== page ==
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Unformatted text preview: t on tempting me to my ruin. I suppose I tried to reach him a dozen times, and cast a hundred, but it was to no avail. At length, as the afternoon grew grey and chill, I pitched a rock at him, by way of showing that I saw through his fiendish guile, and I walked away. There was no rise now, and the lake was leaden and gloomy. When I reached the edge of the deep reeds I tried, once or twice, to wade through them within casting distance of the water, but was always driven off by the traitorous quagginess of the soil. At last, taking my courage in both hands, I actually got so near that I could throw a fly over the top of the tall reeds, and then came a heavy splash, and the wretched little broken rod nearly doubled up. "Hooray, here I am among the big ones!" I said, and held on. It was now that I learned the nature of Nero's diversion when he was an angler in the Lake of Darkness. The loch really did deserve the term "grim"; the water here was black, the sky was ashen, the long green reeds closed cold about me, and beyond them there was trout that I could not deal with. For when he tired of running, which was soon, he was as far away as ever. Draw him through the forest of reeds I could not. At last I did the fatal thing. I took hold of the line, and then, "plop," as the poet said. He was off. A young sportsman on the bank who had joined me expressed his artless disappointment. I cast over the confounded reeds once more. "Splash!"--the old story! I stuck to the fish, and got him into the watery wood, and then he went where the lost trout go. No more came on, so I floundered a yard or two farther, and climbed into a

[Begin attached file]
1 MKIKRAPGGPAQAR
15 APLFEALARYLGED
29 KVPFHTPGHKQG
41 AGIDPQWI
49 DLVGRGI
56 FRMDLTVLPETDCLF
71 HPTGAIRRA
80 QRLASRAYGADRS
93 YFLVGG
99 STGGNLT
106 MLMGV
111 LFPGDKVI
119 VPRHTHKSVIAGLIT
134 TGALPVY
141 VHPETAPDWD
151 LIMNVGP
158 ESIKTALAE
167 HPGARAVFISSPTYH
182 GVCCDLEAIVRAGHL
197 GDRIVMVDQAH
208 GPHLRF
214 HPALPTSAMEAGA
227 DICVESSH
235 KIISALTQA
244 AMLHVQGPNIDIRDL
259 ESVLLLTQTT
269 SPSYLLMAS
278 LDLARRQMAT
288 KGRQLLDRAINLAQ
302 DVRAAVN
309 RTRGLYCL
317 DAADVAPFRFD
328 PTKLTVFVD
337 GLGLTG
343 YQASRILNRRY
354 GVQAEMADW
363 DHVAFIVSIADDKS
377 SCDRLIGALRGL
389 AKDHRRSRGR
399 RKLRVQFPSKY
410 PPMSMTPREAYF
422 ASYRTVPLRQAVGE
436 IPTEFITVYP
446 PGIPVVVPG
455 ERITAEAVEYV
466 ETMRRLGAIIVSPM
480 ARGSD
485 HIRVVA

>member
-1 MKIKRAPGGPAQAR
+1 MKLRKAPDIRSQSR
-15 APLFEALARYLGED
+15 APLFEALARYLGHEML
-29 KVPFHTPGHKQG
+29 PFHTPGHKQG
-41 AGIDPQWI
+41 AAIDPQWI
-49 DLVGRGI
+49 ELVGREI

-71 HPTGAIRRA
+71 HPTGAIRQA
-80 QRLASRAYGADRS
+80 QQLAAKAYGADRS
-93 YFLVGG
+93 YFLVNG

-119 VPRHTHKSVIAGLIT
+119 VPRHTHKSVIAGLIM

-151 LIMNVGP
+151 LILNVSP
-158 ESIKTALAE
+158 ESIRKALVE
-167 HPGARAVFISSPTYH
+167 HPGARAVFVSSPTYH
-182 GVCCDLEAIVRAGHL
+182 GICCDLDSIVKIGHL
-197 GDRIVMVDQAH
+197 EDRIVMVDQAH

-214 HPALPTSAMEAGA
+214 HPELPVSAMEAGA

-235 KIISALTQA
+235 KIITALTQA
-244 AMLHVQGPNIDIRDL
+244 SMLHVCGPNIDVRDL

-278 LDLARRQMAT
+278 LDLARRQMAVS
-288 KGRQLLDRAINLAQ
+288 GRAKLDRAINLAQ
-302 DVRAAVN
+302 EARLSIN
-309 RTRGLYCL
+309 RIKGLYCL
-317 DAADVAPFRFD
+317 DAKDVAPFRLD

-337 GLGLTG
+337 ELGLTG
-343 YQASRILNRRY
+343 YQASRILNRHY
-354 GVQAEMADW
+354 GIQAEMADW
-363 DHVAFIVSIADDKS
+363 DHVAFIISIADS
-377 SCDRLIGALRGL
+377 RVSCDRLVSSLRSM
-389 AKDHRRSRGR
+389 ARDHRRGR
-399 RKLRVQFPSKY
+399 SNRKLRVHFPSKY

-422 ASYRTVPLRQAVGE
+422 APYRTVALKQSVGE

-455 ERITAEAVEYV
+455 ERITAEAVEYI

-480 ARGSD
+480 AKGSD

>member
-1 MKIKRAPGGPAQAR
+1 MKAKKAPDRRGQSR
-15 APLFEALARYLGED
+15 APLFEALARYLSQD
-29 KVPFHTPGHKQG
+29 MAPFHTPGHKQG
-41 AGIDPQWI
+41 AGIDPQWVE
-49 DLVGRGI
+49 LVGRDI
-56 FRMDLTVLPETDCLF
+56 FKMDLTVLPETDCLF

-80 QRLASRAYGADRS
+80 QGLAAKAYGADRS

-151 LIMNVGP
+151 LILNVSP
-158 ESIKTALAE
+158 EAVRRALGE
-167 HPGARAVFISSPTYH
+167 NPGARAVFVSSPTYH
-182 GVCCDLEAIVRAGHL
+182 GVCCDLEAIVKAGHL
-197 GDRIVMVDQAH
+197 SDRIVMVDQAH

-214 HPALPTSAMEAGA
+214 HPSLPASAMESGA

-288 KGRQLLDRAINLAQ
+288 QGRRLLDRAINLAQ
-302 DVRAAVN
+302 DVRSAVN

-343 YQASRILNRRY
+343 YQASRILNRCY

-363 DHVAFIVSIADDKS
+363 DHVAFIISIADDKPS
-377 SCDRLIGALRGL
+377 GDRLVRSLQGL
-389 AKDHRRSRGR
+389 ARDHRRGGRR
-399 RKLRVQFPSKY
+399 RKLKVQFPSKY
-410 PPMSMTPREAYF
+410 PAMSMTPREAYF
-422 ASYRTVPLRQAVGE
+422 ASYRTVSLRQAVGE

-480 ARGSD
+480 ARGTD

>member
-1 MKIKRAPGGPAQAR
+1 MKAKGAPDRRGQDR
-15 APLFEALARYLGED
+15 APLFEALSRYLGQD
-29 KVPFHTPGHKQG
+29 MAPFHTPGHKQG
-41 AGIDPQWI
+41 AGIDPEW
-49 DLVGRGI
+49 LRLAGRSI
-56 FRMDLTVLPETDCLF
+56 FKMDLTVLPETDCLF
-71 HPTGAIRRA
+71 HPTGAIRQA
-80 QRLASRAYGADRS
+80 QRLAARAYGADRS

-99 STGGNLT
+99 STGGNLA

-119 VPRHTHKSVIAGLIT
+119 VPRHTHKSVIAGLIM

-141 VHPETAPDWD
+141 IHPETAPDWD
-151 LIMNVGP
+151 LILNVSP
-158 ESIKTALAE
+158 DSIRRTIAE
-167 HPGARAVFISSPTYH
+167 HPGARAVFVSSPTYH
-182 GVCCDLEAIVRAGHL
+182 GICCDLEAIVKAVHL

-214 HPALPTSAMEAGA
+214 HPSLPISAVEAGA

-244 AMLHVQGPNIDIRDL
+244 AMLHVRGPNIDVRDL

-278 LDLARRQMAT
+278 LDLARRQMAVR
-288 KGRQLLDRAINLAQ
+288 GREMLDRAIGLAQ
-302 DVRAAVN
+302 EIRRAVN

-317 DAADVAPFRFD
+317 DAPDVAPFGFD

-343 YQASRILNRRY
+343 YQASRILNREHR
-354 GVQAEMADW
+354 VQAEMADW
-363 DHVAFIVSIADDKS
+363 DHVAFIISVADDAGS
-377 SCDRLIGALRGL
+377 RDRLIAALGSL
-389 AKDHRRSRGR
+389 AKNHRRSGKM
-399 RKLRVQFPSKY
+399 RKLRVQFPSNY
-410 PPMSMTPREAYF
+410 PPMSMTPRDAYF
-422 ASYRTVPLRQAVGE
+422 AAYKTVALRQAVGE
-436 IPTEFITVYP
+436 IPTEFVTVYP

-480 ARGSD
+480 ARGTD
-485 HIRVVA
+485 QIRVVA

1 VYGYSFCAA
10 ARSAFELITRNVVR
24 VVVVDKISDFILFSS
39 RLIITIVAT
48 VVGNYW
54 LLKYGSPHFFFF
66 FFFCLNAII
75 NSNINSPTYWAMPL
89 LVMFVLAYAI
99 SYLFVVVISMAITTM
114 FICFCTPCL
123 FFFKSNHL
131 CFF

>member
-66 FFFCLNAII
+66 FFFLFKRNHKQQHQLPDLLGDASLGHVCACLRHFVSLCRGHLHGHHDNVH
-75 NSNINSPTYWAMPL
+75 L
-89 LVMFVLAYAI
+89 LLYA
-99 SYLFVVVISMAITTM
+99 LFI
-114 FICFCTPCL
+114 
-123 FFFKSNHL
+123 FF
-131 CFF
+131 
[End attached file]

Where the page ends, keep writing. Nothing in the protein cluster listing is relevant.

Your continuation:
48 ANGLING SKETCHES wild-fowl's nest, a kind of platform of matted reeds, all yellow and faded. The nest immediately sank down deep into the water, but it stopped somewhere, and I made a cast. The black water boiled, and the trout went straight down and sulked. I merely held on, till at last it seemed "time for us to go," and by...
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